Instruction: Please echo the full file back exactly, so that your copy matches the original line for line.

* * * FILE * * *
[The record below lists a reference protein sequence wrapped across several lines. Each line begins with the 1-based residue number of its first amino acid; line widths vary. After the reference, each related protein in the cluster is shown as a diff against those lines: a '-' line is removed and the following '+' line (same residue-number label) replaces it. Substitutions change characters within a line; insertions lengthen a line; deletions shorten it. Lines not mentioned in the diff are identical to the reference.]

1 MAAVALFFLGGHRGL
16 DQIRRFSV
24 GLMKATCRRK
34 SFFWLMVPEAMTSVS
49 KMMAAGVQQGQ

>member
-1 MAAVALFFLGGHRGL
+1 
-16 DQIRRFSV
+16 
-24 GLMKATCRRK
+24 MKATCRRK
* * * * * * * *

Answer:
[The record below lists a reference protein sequence wrapped across several lines. Each line begins with the 1-based residue number of its first amino acid; line widths vary. After the reference, each related protein in the cluster is shown as a diff against those lines: a '-' line is removed and the following '+' line (same residue-number label) replaces it. Substitutions change characters within a line; insertions lengthen a line; deletions shorten it. Lines not mentioned in the diff are identical to the reference.]

1 MAAVALFFLGGHRGL
16 DQIRRFSV
24 GLMKATCRRK
34 SFFWLMVPEAMTSVS
49 KMMAAGVQQGQ

>member
-1 MAAVALFFLGGHRGL
+1 
-16 DQIRRFSV
+16 
-24 GLMKATCRRK
+24 MKATCRRK